Why Girls Like Me Ask For Intentions Up Front
I’ll be honest. I checked my phone for missed calls about three times yesterday. Absolutely nothing. I heard a FaceTime ringer go off this morning. To no surprise, it wasn’t him.
It seems like each year I trek out to Los Angeles for the holidays, I have even the smallest of heartbreaks to report on. This time around, it’s been different. Not because of the way he was able to get my number after making an awful first impression. Not because of his lack of emotional availability masked in lofty aspirations to “get to know me.”
This onset of disappointment has been different because I’ve been forced to deal with myself before moving on. More than anything, I’ve found myself swimming in a sea of regret and pushed to confront a desire suppressed for far too long: The desire to know a man’s intentions up front.
Before writing this off as an ode to bitter, broken women, know this revelation is two-fold. First, these desires of mine exist given the unapologetic woman I am. The Type A-minus kind of gal who would rather be left alone than to have her time wasted by anyone. Secondly, the suppression comes into play given my of my fear of being blacklisted as crazy, having trust issues, or any benevolent euphemism tagged to assertive, but very single, women in our culture.
I’m done with the tug and pull. Exhausted by the dissonance existing between what I know to be fair and how the South raised me. No longer afraid of the labels. And indifferent to the awkward facial expressions on fine faces when I ask the question, “What are your intentions with me?”
You probably won’t be around long.
Whether in dating or my journey towards becoming the best possible me, my goal has never been to ensure I’m wifey material for every potential suitor. Chasing such a thing would be unfair and pretty irrational. If 99.9% of the men I meet will not be a suitable match, why give everyone the same footing in the early days?
Asking for intentions is a simple request for an honest, objective conversation about the value of time between two consenting adults. Not a marriage proposal. Not an invitation to meet your mom. Just an expectation of your process to get to know me and a platform for me to then manage my own expectations.
I’m committed to being emotionally celibate.
I used to believe my man problems were at a minimum given my abstinence from sex. Well, at least that’s what everyone else led me to believe. But as I reflect on the brokenness I’ve experienced as an adult single, it brings me back to one fact: I’m a sucker for whoring out my heart.
Whether familial, platonic, or romantic circumstances, there is nothing I will not do for those I love. There are no inhibitions for me to share my story, encouragement, or wisdom. Ironically, the strict physical limits I have for romance seem to not be applicable to protecting my mind. But the consequences have taught me that loving too soon without commitment, consistency, and covenant is just as risky emotionally as it is with sex.
I think you need to build your confidence elsewhere.
It’s always the “nice guys” who seem to lead me into these situationships. And if I haven’t learned anything by now, it’s that the single guys with 60-second pitches on their niceness all have the contagion of low self-esteem. Maybe it’s a result of feeling unappreciated or invisible. Maybe it’s residual heartbreak from a previous toxic relationship. Maybe it’s realizing they’ve internalized misogyny as much as the men they claim to not be. Whatever it is, men’s inability to reconcile dissatisfaction in their pursuits seems transfer to the next unsuspecting victim with a warm, welcoming smile.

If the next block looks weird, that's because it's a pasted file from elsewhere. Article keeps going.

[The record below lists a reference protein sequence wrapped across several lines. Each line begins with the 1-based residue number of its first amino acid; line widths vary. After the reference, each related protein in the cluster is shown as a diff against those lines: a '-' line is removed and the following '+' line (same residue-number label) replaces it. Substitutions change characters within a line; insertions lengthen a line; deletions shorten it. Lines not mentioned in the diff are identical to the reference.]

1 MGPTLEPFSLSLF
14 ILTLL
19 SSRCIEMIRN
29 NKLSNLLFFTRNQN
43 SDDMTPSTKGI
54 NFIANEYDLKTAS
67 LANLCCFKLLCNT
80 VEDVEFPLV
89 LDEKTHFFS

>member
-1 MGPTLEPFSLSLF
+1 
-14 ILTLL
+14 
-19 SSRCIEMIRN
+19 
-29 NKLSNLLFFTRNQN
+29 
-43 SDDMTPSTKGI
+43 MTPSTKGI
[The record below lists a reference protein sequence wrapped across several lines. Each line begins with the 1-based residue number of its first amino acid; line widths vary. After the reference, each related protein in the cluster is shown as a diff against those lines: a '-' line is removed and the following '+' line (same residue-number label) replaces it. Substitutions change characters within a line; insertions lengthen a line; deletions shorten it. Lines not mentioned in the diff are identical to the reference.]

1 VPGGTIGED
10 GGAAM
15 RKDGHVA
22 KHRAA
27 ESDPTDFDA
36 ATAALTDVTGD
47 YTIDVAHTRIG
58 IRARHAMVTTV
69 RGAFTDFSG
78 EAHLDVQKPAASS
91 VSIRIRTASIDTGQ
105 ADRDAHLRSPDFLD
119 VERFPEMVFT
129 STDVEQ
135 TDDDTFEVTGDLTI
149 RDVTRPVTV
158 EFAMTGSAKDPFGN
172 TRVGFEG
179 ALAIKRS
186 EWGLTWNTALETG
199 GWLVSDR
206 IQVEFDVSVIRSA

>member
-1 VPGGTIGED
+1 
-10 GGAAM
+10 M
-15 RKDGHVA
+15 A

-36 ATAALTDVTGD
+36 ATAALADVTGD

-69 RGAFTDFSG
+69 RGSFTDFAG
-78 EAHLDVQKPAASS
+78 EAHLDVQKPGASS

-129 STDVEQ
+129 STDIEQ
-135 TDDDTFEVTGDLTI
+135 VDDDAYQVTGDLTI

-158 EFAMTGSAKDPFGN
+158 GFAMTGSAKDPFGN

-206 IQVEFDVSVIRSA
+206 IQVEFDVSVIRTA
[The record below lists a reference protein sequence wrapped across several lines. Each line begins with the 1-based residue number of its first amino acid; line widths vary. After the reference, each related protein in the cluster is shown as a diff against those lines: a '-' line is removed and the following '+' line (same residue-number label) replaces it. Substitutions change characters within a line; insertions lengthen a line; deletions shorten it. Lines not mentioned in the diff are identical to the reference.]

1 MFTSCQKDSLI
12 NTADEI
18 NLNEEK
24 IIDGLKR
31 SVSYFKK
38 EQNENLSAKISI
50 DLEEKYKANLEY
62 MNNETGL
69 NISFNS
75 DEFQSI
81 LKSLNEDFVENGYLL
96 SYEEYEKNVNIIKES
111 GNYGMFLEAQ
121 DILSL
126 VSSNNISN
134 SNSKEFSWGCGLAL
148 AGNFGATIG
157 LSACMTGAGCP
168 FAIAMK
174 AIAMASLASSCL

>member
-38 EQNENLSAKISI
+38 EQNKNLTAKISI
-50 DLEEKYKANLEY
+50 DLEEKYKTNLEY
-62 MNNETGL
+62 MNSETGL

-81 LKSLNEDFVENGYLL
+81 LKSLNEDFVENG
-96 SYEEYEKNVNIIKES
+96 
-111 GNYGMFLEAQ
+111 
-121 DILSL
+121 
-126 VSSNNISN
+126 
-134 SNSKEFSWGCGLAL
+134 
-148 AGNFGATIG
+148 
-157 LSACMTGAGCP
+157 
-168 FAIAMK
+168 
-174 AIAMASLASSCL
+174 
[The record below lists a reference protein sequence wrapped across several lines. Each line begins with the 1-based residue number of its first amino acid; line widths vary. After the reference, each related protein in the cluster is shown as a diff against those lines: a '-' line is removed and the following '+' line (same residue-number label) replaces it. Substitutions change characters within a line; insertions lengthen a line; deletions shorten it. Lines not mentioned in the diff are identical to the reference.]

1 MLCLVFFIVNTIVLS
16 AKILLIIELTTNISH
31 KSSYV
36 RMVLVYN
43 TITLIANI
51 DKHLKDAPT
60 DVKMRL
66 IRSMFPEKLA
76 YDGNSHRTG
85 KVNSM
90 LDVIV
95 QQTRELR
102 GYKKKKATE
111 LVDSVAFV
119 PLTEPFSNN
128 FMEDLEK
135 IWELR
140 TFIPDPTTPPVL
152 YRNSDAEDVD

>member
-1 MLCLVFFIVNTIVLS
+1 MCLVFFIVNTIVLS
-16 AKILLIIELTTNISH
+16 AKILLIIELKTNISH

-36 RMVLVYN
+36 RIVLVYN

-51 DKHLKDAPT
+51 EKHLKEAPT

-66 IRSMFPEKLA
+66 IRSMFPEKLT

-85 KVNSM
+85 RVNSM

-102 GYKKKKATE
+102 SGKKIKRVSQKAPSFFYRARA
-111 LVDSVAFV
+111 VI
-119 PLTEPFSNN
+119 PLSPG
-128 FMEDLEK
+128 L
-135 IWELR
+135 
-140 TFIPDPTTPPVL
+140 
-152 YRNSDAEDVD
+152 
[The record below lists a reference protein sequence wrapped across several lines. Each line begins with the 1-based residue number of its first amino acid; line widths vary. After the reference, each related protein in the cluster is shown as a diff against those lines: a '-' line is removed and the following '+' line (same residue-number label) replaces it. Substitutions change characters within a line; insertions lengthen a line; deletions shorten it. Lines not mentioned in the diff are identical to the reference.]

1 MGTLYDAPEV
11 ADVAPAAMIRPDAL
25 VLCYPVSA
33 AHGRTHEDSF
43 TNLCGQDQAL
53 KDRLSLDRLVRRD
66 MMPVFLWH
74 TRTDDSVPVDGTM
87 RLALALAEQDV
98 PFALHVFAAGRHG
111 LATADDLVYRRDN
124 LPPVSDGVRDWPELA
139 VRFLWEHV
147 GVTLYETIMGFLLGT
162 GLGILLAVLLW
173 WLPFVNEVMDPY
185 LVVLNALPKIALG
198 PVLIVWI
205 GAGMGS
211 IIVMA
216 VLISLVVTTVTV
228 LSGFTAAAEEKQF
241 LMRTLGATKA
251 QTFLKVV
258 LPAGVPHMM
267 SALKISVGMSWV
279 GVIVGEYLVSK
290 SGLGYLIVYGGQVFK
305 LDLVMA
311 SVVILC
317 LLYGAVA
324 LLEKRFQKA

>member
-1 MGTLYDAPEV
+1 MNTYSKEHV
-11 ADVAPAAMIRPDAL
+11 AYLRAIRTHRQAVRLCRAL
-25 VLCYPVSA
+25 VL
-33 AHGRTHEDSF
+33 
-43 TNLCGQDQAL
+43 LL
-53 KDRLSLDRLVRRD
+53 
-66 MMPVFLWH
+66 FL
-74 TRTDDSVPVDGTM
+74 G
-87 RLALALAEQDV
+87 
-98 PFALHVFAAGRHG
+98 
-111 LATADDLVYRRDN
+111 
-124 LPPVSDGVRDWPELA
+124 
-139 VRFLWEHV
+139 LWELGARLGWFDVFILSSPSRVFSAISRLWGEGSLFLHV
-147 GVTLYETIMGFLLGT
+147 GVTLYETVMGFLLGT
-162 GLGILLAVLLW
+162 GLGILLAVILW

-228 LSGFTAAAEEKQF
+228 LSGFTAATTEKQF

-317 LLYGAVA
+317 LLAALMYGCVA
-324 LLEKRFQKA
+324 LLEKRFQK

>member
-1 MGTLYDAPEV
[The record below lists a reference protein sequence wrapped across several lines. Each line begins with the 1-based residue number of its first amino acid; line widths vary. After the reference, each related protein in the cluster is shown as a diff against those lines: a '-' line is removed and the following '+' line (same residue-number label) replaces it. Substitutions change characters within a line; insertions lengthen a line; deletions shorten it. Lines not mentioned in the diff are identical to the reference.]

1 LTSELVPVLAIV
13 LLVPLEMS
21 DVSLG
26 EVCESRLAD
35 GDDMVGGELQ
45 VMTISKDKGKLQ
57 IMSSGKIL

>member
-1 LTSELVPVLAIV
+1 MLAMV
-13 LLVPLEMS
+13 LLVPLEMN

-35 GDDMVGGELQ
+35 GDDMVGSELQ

Over the last several years of unannounced disappearances, friend-zoning, and dozens of iterations of “I like you, but I’m not ready for anything right now,” I had no relationship to show for the extra night shifts of vulnerability I invested. The trend of men using my openness as a platform to rebuild their confidence and gain knowledge about the types women they really wanted left me, and continues to leave me, empty.
Because I want to know what’s in it for me.
All relationships and friendships need to be reciprocal. Not to keep score, but to avoid a rescuer-victim dynamic. Being over-committed to under-responsible parties is a recipe for unnecessary heartache and time wasted for at least one person involved.
If a man is pursuing me, I want to know how I benefit from the space he occupies from the start. What are your intentions? What will I learn from you? What will be the crux of your courting of me? It goes back to agency. God has the sovereignty to place people along my path. I have the discretion to decide who can and cannot enter my life intimately. That is a decision I no longer allow curious men to make for me. Just because you’re interested doesn’t mean I have to accept you.
When I gently press for the WIIFM (What’s In It For Me), I usually get asked to stall time in some form of ambiguous, discovery-mode friendship. I personally have enough platonic male friends. They all know who they are, get on my nerves regularly, and make me very happy. We aren’t really accepting applications at the moment. And I don’t need any additional numbers to eventually block in my phone or new Instagram accounts to avoid when you suddenly change your mind about me.
After not hearing from the guy for over a week now, I have done my best to channel my cynicism into an effective postmortem, for myself and girls like me. If it’s a game we’re all playing as singles, he definitely won. I’ll give him that.
I really do love love. The anticipation, the chemistry, and even some of the risk. But I’m tired of not giving my intuition the respect she deserves. I mean, with every guy I’ve been involved with, she’s been undefeated. But there’s grace for that. We’ll know better next time.
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